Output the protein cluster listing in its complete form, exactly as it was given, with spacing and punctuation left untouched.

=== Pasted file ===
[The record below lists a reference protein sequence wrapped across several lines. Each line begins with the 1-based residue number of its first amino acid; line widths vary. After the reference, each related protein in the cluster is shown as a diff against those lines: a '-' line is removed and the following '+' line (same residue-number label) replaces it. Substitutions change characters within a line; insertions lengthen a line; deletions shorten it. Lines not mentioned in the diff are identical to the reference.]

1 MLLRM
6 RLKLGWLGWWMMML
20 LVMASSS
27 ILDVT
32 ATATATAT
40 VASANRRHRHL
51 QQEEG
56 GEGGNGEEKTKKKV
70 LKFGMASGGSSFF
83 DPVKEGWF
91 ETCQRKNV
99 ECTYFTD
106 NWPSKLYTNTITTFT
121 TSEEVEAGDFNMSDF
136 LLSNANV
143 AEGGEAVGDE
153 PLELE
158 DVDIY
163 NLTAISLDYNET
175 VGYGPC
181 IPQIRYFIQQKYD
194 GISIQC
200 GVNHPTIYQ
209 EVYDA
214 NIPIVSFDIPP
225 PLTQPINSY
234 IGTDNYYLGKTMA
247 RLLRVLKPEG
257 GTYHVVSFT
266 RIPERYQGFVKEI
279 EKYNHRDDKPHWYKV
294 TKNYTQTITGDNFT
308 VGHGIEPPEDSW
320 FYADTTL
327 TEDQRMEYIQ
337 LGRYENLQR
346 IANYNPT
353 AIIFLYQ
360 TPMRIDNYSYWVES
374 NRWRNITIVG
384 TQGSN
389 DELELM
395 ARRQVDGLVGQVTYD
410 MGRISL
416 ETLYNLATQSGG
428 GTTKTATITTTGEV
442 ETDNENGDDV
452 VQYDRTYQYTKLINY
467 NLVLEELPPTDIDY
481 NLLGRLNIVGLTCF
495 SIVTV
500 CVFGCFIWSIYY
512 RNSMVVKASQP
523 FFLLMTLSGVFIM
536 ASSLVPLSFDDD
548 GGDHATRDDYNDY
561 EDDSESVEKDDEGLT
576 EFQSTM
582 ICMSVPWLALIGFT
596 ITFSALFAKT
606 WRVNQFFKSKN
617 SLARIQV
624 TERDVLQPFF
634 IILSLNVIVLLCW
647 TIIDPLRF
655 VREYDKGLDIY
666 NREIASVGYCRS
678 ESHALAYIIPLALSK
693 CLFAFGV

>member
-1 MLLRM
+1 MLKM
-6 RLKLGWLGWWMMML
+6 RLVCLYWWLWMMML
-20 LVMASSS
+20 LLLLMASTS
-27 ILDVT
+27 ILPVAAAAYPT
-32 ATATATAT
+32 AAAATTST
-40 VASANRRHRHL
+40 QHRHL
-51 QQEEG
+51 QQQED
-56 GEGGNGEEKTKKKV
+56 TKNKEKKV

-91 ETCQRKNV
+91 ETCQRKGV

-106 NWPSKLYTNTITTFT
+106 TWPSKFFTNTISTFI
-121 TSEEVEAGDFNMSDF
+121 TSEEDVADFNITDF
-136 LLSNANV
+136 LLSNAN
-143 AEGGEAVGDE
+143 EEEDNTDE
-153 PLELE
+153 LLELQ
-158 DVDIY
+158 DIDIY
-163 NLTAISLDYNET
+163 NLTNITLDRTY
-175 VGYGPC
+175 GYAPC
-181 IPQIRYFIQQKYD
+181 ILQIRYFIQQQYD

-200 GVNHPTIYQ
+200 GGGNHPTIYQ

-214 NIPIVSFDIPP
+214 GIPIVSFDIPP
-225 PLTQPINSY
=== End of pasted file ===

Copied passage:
[The record below lists a reference protein sequence wrapped across several lines. Each line begins with the 1-based residue number of its first amino acid; line widths vary. After the reference, each related protein in the cluster is shown as a diff against those lines: a '-' line is removed and the following '+' line (same residue-number label) replaces it. Substitutions change characters within a line; insertions lengthen a line; deletions shorten it. Lines not mentioned in the diff are identical to the reference.]

1 MLLRM
6 RLKLGWLGWWMMML
20 LVMASSS
27 ILDVT
32 ATATATAT
40 VASANRRHRHL
51 QQEEG
56 GEGGNGEEKTKKKV
70 LKFGMASGGSSFF
83 DPVKEGWF
91 ETCQRKNV
99 ECTYFTD
106 NWPSKLYTNTITTFT
121 TSEEVEAGDFNMSDF
136 LLSNANV
143 AEGGEAVGDE
153 PLELE
158 DVDIY
163 NLTAISLDYNET
175 VGYGPC
181 IPQIRYFIQQKYD
194 GISIQC
200 GVNHPTIYQ
209 EVYDA
214 NIPIVSFDIPP
225 PLTQPINSY
234 IGTDNYYLGKTMA
247 RLLRVLKPEG
257 GTYHVVSFT
266 RIPERYQGFVKEI
279 EKYNHRDDKPHWYKV
294 TKNYTQTITGDNFT
308 VGHGIEPPEDSW
320 FYADTTL
327 TEDQRMEYIQ
337 LGRYENLQR
346 IANYNPT
353 AIIFLYQ
360 TPMRIDNYSYWVES
374 NRWRNITIVG
384 TQGSN
389 DELELM
395 ARRQVDGLVGQVTYD
410 MGRISL
416 ETLYNLATQSGG
428 GTTKTATITTTGEV
442 ETDNENGDDV
452 VQYDRTYQYTKLINY
467 NLVLEELPPTDIDY
481 NLLGRLNIVGLTCF
495 SIVTV
500 CVFGCFIWSIYY
512 RNSMVVKASQP
523 FFLLMTLSGVFIM
536 ASSLVPLSFDDD
548 GGDHATRDDYNDY
561 EDDSESVEKDDEGLT
576 EFQSTM
582 ICMSVPWLALIGFT
596 ITFSALFAKT
606 WRVNQFFKSKN
617 SLARIQV
624 TERDVLQPFF
634 IILSLNVIVLLCW
647 TIIDPLRF
655 VREYDKGLDIY
666 NREIASVGYCRS
678 ESHALAYIIPLALSK
693 CLFAFGV

>member
-1 MLLRM
+1 MLKM
-6 RLKLGWLGWWMMML
+6 RLVCLYWWLWMMML
-20 LVMASSS
+20 LLLLMASTS
-27 ILDVT
+27 ILPVAAAAYPT
-32 ATATATAT
+32 AAAATTST
-40 VASANRRHRHL
+40 QHRHL
-51 QQEEG
+51 QQQED
-56 GEGGNGEEKTKKKV
+56 TKNKEKKV

-91 ETCQRKNV
+91 ETCQRKGV

-106 NWPSKLYTNTITTFT
+106 TWPSKFFTNTISTFI
-121 TSEEVEAGDFNMSDF
+121 TSEEDVADFNITDF
-136 LLSNANV
+136 LLSNAN
-143 AEGGEAVGDE
+143 EEEDNTDE
-153 PLELE
+153 LLELQ
-158 DVDIY
+158 DIDIY
-163 NLTAISLDYNET
+163 NLTNITLDRTY
-175 VGYGPC
+175 GYAPC
-181 IPQIRYFIQQKYD
+181 ILQIRYFIQQQYD

-200 GVNHPTIYQ
+200 GGGNHPTIYQ

-214 NIPIVSFDIPP
+214 GIPIVSFDIPP
-225 PLTQPINSY